Global Pulse: Trump finds new reason to stay in Afghanistan, North Korea’s gaming-addicted elite and a new terror outfit in Pakistan

120229-A-8536E-817 U.S. Army soldiers prepare to conduct security checks near the Pakistan border at Combat Outpost Dand Patan in Afghanistan's Paktya province on Feb. 29, 2012. The soldiers are paratroopers assigned to Company A, 3rd Battalion, 509th Infantry Regiment. DoD photo by Staff Sgt. Jason Epperson, U.S. Army. (Released)


A skeptic of sending more troops to Afghanistan, Donald Trump has found a reason to keep the US engaged in the war-torn region – the country’s vast mineral wealth. In 2010, American officials had estimated their worth to be $1 trilllion. This estimate, which has been disputed, has now caught Trump’s attention.

Both George W. Bush and Barrack Obama had been taken in by the lure of the country’s mineral wealth, and had sought action in this regard. But given the rampant corruption, security concerns and lack of infrastructure, no progress was made. While these problems remain, for businessman Trump, the appeal of an economically profitable Afghanistan cannot be disputed. He also has advantage in Afghan President Ashraf Ghani, who has been promoting his country’s mineral wealth.



Western researchers just busted a myth about North Korea’s digital habits. While sifting through troves of the country’s internet data, with the intention of finding evidence of activity related to missile launches or malicious cyber activity, researchers found something else. The country’s elite, with unfettered internet access, devotes 65 percent of its internet traffic to gaming and streaming online content.

For this tiny influential circle of North Koreans, Facebook, Gmail, Amazon and itunes are as much of a preoccupation as for the rest of the world. Still, a large majority of the isolated country is poor and has no access to internet. However, those who do may then actually have alternative sources of information beyond what the Kim Jong Un regime wants them to know.



Iran is strategically at the centre of China’s “One Belt One Road” project. Rail routes, track beds, bridges are being built across Iran with the intention of linking Tehran to Europe, and Chinese investments and entrepreneurs are pouring into the country. There are other routes for China to connect to the West. But they are longer and require the Chinese to depend on Russia – a potential competitor. “If they want to save time and money, they will choose the shortest route”, says Fakhrieh-Kashan, the Iranian deputy minister of roads and urban development.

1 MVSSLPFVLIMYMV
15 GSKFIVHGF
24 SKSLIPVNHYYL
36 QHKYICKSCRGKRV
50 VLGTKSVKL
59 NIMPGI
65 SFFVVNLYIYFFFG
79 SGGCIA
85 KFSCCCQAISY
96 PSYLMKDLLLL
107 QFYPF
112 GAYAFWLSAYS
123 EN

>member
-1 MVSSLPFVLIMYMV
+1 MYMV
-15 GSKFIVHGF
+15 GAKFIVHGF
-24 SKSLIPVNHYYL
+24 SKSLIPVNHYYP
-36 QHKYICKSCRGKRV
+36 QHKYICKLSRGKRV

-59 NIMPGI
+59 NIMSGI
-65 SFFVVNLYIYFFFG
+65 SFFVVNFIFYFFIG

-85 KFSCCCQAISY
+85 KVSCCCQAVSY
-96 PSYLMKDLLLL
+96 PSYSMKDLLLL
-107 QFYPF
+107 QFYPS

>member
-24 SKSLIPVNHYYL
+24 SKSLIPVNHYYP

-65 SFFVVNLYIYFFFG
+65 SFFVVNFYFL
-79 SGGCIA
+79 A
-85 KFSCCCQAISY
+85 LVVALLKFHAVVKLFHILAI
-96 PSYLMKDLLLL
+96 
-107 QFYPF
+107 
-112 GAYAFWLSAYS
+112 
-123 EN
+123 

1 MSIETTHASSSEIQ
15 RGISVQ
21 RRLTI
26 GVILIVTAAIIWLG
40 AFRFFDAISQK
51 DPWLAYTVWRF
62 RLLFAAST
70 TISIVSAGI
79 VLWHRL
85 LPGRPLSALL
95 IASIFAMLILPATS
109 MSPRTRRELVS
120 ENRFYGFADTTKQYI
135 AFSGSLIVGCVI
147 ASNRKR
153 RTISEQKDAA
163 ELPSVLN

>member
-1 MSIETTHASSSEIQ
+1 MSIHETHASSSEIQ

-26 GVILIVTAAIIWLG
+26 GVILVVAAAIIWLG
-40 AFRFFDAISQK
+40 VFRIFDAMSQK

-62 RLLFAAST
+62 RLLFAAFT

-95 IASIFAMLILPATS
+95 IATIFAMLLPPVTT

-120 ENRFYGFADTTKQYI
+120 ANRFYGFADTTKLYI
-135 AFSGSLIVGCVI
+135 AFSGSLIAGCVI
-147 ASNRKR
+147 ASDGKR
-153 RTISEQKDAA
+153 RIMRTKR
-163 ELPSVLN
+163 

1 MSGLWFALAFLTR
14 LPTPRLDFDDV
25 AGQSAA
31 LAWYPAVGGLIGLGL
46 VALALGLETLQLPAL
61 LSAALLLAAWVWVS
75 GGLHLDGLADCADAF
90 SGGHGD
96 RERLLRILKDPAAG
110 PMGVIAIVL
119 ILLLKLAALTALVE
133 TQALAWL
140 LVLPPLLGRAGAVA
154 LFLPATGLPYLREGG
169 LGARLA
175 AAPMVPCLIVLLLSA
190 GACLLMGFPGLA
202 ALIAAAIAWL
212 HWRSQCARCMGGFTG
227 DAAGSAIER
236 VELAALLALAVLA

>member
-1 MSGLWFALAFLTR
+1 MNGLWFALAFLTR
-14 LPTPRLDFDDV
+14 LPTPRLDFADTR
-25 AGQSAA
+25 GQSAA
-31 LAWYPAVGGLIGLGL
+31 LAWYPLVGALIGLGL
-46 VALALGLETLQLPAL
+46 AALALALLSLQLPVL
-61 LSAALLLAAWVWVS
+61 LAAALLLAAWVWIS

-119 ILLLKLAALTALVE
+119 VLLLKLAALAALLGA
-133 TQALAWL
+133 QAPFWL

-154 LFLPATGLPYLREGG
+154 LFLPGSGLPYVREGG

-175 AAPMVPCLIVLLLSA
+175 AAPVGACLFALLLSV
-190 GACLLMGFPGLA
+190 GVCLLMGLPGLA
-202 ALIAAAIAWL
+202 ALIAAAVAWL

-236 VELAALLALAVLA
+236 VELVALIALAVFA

While the move would increase Tehran’s dependence on China, the Iranians do not necessarily see it as a bad thing. “It will give us huge access to new markets”, he said.



In a rebuke to Trump’s stated objection to the legislation seeking sanctions on Russia, the US House of Representatives has voted to impose fresh sanctions on the country. House Speaker Paul Ryan said that the sanctions package “tightens the screws on our most dangerous adversaries in order to keep Americans safe”.

Trump has periodically made appeals, peppered with flattery for Vladimir Putin, for amicable relations with Kremlin. But with the emphatic vote – 419-three – in defiance of his stand, Trump would be now forced to obtain lawmakers’ permission before easing any sanctions on Moscow. Finally, if the legislation passes through the senate, he could still veto the bill. But not without doing some damage to his own reputation back home, which has anyway been under the scanner for his controversial relationship with Moscow.



The deadly Lahore attack this week has brought to light the emergence of a new terror outfit in Pakistan, Taliban Special Group (TSG) – a new wing of trained suicide commandoes of the banned Tehreek-e-Taliban Pakistan (TPP). The suicide attack, which claimed the lives of 26 people, was the first deadly attack by TSG. But it is not the first time an offshoot of the TTP has fomented trouble in the country.

The Daesh linked Jamaatul Ahrar (JuA), which was blacklisted by the United Nations earlier this month, has been responsible for a series of attacks in Pakistan since 2014. A senior police officer says the emergence of TSG has raised fresh security concerns in Pakistan, since the group has fidayeen commandos trained to carry out massive and deadly attacks.


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